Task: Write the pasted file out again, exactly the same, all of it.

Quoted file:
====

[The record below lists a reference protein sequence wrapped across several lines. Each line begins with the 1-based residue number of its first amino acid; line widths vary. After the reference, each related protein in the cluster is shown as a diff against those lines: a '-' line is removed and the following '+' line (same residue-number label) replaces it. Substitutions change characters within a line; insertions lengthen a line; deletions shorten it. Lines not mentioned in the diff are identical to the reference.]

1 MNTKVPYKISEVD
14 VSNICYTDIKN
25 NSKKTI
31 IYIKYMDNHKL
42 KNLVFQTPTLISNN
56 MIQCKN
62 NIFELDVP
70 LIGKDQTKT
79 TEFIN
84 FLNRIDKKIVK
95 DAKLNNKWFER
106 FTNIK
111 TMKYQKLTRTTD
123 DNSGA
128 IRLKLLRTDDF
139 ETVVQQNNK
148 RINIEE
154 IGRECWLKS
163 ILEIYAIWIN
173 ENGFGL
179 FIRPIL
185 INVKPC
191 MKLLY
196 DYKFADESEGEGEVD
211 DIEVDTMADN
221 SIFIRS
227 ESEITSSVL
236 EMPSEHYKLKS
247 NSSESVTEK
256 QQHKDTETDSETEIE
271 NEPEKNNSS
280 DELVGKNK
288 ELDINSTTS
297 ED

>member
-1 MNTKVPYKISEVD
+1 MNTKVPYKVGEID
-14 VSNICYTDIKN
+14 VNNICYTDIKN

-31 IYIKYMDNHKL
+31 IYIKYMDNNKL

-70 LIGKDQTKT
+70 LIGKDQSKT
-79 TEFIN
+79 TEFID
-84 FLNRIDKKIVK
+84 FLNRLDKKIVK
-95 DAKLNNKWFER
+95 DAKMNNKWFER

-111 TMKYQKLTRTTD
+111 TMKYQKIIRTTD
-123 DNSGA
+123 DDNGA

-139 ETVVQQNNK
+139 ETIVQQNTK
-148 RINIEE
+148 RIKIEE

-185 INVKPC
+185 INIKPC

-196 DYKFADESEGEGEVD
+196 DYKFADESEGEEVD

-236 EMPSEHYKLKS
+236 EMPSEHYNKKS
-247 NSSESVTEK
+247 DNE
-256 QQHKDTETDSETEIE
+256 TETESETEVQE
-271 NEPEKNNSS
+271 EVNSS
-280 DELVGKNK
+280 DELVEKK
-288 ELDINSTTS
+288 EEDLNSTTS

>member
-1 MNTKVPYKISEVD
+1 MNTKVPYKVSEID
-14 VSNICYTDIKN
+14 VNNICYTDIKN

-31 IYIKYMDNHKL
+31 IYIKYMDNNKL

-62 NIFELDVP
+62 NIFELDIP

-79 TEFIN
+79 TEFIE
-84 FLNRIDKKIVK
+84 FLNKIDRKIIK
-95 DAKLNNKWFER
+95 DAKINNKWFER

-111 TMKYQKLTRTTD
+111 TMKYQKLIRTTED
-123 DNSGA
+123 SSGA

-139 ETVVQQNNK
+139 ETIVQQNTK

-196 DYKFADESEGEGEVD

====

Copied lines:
[The record below lists a reference protein sequence wrapped across several lines. Each line begins with the 1-based residue number of its first amino acid; line widths vary. After the reference, each related protein in the cluster is shown as a diff against those lines: a '-' line is removed and the following '+' line (same residue-number label) replaces it. Substitutions change characters within a line; insertions lengthen a line; deletions shorten it. Lines not mentioned in the diff are identical to the reference.]

1 MNTKVPYKISEVD
14 VSNICYTDIKN
25 NSKKTI
31 IYIKYMDNHKL
42 KNLVFQTPTLISNN
56 MIQCKN
62 NIFELDVP
70 LIGKDQTKT
79 TEFIN
84 FLNRIDKKIVK
95 DAKLNNKWFER
106 FTNIK
111 TMKYQKLTRTTD
123 DNSGA
128 IRLKLLRTDDF
139 ETVVQQNNK
148 RINIEE
154 IGRECWLKS
163 ILEIYAIWIN
173 ENGFGL
179 FIRPIL
185 INVKPC
191 MKLLY
196 DYKFADESEGEGEVD
211 DIEVDTMADN
221 SIFIRS
227 ESEITSSVL
236 EMPSEHYKLKS
247 NSSESVTEK
256 QQHKDTETDSETEIE
271 NEPEKNNSS
280 DELVGKNK
288 ELDINSTTS
297 ED

>member
-1 MNTKVPYKISEVD
+1 MNTKVPYKVGEID
-14 VSNICYTDIKN
+14 VNNICYTDIKN

-31 IYIKYMDNHKL
+31 IYIKYMDNNKL

-70 LIGKDQTKT
+70 LIGKDQSKT
-79 TEFIN
+79 TEFID
-84 FLNRIDKKIVK
+84 FLNRLDKKIVK
-95 DAKLNNKWFER
+95 DAKMNNKWFER

-111 TMKYQKLTRTTD
+111 TMKYQKIIRTTD
-123 DNSGA
+123 DDNGA

-139 ETVVQQNNK
+139 ETIVQQNTK
-148 RINIEE
+148 RIKIEE

-185 INVKPC
+185 INIKPC

-196 DYKFADESEGEGEVD
+196 DYKFADESEGEEVD

-236 EMPSEHYKLKS
+236 EMPSEHYNKKS
-247 NSSESVTEK
+247 DNE
-256 QQHKDTETDSETEIE
+256 TETESETEVQE
-271 NEPEKNNSS
+271 EVNSS
-280 DELVGKNK
+280 DELVEKK
-288 ELDINSTTS
+288 EEDLNSTTS

>member
-1 MNTKVPYKISEVD
+1 MNTKVPYKVSEID
-14 VSNICYTDIKN
+14 VNNICYTDIKN

-31 IYIKYMDNHKL
+31 IYIKYMDNNKL

-62 NIFELDVP
+62 NIFELDIP

-79 TEFIN
+79 TEFIE
-84 FLNRIDKKIVK
+84 FLNKIDRKIIK
-95 DAKLNNKWFER
+95 DAKINNKWFER

-111 TMKYQKLTRTTD
+111 TMKYQKLIRTTED
-123 DNSGA
+123 SSGA

-139 ETVVQQNNK
+139 ETIVQQNTK

-196 DYKFADESEGEGEVD